>>Click here to read more posts in the Most Common Writing Mistakes Series.

Wordplayers, tell me your opinion! What do you think is the greatest antidote to one-dimensional characters? Tell me in the comments!

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About K.M. Weiland | @KMWeiland

K.M. Weiland is the award-winning and internationally-published author of the acclaimed writing guides Outlining Your Novel, Structuring Your Novel, and Creating Character Arcs. A native of western Nebraska, she writes historical and fantasy novels and mentors authors on her award-winning website Helping Writers Become Authors.


  1. Hey captain,

    I’m lovin this post. There’s so many good things here. After putting together consistent posts on my site, I realize how much WORK it is. I don’t think people realize what goes into producing a quality post complete with links, images, and thoughtful input. Not to mention doing it on a consistent basis. So just saying THANK YOU CAP (not sure why I’m calling you cap).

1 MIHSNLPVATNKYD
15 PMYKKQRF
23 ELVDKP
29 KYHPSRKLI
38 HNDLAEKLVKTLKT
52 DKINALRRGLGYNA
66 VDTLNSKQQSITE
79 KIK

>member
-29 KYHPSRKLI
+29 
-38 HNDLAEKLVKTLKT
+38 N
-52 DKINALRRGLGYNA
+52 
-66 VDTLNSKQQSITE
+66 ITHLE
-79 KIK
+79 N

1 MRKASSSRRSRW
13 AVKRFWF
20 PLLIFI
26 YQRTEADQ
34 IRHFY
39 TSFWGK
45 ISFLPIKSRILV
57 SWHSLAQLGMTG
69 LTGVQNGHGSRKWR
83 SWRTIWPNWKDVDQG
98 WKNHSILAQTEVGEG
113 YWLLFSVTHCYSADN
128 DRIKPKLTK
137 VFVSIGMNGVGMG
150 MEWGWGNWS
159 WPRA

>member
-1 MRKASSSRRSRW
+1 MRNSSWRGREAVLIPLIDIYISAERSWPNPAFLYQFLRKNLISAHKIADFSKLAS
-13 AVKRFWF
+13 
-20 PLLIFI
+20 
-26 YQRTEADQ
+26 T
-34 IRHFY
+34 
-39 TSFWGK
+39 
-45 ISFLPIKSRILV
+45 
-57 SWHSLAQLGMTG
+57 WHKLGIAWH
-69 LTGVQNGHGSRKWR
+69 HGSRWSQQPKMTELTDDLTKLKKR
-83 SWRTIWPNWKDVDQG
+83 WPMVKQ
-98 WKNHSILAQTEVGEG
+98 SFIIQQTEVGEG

Did they really make Captain America a traitorous spy for Hydra? They’ve ruined him forever unless they come up with a really good plot twist.

    My first concern is not knowing my character well enough, which used to pretty daunting. But now I know how to dive deeper into his internal motivations by creating internal conflict of flaws. THAT’S SO COOL. Great stories are really about people and their internal/external dilemmas. Having two opposing traits reminds of Jacob and Esau wrestling in the womb. In reality, sometimes our positive traits win, sometimes they don’t. This is SO fascinating. Human traits are very dynamic. They go back and forth on a pendulum. I can be very social, then revert back to my introversion pretty quickly.